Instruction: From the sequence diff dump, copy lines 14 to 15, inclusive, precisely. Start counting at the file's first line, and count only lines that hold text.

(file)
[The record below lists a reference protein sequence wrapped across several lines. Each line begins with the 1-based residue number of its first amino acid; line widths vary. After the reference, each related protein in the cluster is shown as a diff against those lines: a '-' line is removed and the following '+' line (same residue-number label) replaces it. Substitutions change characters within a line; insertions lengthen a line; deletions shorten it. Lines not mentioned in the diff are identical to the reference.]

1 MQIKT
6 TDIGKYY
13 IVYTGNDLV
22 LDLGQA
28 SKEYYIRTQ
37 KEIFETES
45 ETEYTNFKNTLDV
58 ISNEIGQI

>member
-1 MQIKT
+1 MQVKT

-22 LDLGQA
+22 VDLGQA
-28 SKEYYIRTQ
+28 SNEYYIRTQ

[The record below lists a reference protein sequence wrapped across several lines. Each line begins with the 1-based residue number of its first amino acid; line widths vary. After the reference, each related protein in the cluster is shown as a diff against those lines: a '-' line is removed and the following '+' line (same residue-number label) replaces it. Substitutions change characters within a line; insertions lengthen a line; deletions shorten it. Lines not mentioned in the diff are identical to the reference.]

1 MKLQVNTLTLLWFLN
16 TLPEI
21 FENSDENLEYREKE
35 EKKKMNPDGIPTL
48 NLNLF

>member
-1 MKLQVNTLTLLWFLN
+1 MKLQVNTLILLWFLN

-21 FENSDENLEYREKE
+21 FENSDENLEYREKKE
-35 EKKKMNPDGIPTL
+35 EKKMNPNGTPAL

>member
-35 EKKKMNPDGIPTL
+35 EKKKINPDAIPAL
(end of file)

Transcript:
+22 VDLGQA
-28 SKEYYIRTQ